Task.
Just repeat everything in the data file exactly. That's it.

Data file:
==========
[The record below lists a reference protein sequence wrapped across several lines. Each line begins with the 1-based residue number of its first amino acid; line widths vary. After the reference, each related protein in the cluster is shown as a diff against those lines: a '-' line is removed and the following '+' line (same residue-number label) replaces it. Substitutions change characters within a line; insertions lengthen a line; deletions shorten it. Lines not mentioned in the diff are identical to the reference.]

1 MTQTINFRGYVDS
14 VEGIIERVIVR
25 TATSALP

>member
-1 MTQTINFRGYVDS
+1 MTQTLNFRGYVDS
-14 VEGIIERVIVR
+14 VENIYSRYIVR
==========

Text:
[The record below lists a reference protein sequence wrapped across several lines. Each line begins with the 1-based residue number of its first amino acid; line widths vary. After the reference, each related protein in the cluster is shown as a diff against those lines: a '-' line is removed and the following '+' line (same residue-number label) replaces it. Substitutions change characters within a line; insertions lengthen a line; deletions shorten it. Lines not mentioned in the diff are identical to the reference.]

1 MTQTINFRGYVDS
14 VEGIIERVIVR
25 TATSALP

>member
-1 MTQTINFRGYVDS
+1 MTQTLNFRGYVDS
-14 VEGIIERVIVR
+14 VENIYSRYIVR